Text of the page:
Over Labor Day weekend, while swimming laps in an idyllic pool, far from problems headlining on the front-page news, I considered lessons that would encourage my new middle school art students to extend helping hands to children thousands of miles away. I briefly tried to engage the lifeguard in a discussion, but she hadn’t heard about the Syrian civil war, the country’s mass exodus or the problems facing refugees in Europe. I encouraged her to pick up her smart phone and direct her browser to the New York Times. When she did, she audibly gasped at the sight of Aylan Kurdi, which prompted her further investigation.
Perhaps sending kids’ art and donated supplies to refugee centers will offer momentary comfort to displaced children. Maybe the effort will seem trivial, but it can not hurt. It’s important that my students think about social responsibility and how they fit in the world. Hopefully, following class discussions, students will want to do something to help.
Aiding the refugees should be a responsibility that’s acknowledged and shared by countries around the world. The Syrians have not fled their homeland to take from others. They have escaped tyranny, savagery, fear and loss. In a UN mission-based summit, leaders from a global community should establish proactive systems for rallying to each other’s aid at future times like these with basic protocol for sheltering and caring for refugees: people who are tired, sick and psychologically distraught.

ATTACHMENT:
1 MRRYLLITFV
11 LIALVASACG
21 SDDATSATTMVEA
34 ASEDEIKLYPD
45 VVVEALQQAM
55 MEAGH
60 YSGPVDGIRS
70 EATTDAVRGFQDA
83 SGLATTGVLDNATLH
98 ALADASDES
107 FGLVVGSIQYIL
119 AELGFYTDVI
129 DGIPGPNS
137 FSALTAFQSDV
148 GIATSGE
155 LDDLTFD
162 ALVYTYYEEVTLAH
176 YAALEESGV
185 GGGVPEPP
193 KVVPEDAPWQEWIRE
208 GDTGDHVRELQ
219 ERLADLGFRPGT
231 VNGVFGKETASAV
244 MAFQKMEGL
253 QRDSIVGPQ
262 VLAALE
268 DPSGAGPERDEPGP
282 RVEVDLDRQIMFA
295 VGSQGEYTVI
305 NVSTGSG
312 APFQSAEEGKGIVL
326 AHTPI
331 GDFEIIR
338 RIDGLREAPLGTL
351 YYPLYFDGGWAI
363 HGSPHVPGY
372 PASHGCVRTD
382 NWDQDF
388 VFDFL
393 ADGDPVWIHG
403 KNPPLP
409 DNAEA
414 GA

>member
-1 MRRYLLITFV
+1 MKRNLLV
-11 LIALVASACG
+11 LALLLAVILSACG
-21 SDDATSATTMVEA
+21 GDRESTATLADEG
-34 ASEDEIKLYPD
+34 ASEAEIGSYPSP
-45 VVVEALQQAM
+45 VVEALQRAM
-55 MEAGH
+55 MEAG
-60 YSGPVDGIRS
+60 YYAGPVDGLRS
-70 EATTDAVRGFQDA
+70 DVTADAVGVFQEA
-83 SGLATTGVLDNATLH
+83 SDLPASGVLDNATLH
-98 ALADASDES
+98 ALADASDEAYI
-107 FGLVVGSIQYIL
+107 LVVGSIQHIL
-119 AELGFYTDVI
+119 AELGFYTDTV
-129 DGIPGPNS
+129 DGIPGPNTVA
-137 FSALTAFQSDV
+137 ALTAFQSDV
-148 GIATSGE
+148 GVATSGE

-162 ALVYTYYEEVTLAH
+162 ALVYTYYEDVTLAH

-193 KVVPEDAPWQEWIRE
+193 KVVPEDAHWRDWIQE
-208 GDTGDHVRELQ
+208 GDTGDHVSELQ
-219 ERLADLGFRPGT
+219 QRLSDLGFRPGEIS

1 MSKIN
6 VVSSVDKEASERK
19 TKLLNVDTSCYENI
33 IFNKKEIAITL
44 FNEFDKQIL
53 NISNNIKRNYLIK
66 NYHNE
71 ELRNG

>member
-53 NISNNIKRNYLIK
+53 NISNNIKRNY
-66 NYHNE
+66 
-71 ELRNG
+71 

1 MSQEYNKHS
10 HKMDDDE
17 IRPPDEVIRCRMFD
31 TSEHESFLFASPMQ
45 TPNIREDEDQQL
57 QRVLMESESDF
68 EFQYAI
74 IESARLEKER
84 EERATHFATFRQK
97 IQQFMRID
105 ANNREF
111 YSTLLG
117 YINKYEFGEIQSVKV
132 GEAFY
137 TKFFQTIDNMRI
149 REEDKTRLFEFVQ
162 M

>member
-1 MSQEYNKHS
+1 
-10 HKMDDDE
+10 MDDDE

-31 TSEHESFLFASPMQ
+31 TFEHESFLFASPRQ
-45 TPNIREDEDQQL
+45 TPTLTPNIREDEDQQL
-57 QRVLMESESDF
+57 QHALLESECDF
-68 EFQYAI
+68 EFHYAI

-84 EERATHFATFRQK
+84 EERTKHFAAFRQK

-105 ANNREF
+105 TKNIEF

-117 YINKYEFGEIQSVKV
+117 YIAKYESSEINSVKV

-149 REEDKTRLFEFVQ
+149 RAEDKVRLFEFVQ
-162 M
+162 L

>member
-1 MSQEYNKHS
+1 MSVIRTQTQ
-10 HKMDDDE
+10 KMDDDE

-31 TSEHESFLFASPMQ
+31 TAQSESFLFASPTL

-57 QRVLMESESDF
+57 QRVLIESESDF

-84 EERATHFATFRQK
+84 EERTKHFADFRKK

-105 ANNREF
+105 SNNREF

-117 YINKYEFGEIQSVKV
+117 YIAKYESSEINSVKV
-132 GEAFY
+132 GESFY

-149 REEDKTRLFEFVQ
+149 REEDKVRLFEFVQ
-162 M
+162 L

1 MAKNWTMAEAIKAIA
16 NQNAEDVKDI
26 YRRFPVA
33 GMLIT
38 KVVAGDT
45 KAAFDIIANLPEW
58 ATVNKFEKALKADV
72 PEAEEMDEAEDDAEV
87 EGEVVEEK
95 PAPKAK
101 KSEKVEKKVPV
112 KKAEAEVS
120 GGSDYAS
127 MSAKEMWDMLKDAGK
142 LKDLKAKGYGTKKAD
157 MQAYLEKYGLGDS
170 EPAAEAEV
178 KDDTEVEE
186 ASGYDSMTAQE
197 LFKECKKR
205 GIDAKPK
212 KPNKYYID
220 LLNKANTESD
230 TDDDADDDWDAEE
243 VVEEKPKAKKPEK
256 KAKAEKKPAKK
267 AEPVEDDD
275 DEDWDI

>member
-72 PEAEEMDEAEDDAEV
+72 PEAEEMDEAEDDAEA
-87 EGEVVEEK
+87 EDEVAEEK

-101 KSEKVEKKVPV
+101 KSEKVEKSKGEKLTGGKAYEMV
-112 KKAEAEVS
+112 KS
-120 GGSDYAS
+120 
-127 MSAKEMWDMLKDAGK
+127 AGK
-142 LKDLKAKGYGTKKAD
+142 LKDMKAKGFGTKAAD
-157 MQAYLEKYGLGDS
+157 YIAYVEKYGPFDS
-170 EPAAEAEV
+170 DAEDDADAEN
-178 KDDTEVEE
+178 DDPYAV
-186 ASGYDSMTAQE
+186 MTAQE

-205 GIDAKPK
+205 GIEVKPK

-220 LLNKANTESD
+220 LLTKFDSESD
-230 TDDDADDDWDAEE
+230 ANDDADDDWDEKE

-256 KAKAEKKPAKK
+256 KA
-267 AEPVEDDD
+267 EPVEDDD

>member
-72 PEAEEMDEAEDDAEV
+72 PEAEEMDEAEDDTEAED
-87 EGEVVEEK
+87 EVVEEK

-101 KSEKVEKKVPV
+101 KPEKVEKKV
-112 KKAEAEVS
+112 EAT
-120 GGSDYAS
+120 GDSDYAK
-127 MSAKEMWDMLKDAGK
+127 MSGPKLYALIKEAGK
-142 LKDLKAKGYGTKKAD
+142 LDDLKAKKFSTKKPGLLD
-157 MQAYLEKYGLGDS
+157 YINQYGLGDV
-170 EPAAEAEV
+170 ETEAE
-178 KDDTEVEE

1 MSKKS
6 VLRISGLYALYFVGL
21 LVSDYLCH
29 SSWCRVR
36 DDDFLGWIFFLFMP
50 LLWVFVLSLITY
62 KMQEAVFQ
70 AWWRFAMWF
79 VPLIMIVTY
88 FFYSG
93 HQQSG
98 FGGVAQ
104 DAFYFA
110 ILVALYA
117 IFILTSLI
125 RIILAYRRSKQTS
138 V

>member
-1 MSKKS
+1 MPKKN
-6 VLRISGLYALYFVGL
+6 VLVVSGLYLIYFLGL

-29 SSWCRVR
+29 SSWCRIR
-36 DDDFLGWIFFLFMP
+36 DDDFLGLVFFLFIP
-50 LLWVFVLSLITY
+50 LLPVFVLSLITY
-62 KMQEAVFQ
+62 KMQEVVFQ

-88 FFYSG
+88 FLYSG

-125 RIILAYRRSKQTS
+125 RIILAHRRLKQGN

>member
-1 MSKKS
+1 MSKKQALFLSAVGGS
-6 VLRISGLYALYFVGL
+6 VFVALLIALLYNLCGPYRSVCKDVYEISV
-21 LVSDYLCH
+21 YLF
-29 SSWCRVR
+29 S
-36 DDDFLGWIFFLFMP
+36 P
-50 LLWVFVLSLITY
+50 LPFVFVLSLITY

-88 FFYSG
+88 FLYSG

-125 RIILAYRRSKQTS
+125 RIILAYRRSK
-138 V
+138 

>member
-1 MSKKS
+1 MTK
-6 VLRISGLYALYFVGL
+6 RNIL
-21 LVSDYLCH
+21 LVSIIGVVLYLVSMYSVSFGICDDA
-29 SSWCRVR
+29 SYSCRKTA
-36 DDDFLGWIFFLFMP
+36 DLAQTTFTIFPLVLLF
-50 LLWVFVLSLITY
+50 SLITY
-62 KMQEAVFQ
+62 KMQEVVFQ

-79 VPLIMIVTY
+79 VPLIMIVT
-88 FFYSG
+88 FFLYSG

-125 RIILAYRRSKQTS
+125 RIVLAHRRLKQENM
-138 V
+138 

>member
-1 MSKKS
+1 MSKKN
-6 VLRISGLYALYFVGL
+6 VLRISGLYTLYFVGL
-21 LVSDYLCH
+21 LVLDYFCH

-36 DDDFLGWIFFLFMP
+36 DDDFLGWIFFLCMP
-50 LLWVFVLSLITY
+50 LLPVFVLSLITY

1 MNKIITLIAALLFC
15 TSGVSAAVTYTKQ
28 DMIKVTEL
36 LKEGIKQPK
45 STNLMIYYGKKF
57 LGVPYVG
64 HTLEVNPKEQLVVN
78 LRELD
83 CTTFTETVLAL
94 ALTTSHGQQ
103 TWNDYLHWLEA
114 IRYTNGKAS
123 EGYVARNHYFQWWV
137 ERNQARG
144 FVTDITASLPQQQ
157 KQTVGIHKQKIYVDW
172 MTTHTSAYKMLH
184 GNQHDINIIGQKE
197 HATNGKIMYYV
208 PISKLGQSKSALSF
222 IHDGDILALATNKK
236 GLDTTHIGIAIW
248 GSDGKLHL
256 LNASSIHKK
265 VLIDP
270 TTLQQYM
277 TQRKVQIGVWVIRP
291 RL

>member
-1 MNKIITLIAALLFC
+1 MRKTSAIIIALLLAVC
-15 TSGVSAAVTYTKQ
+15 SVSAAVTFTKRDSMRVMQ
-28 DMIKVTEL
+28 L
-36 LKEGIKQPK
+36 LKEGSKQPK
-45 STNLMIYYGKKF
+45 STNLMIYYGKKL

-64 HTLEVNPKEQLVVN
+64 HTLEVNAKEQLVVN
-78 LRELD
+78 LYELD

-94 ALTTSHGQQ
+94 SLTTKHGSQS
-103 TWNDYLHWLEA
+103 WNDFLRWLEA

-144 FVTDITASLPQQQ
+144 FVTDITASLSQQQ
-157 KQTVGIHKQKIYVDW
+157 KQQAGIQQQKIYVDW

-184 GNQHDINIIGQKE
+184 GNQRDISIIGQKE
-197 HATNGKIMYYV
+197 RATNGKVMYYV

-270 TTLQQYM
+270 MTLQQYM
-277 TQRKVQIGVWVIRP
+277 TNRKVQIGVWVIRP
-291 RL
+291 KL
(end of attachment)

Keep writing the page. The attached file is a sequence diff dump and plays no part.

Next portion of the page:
Some might question why would we help foreign refugees when we have a homeless population right here in America. It’s the difference between chronic problems that call for long-term strategic planning versus an emergency situation, which requires immediate action. To those who understand the difference between the challenges, but who continue to shun the immediate foreign need for aid, imagine that your mother or father was locked in the abandoned truck in Austria in which 71 refugees died. Imagine discovering that your child washed up on a beach in Turkey, after your family desperately tried to escape tyranny. Imagine a situation in which you finally escaped political horrors in one location, but hatred for refugees and for people of your faith in all the surrounding locations made you incapable of finding a place to sleep.
Middle school students can offer their version of hope to refugee children, while NGO’s, philanthropists and governments have different resources to share. For the duration of this emergency, world citizens need to see beyond local needs and extend all hands to the Syrian refugees. As soon as possible, it would be wise to establish policies for shared international response.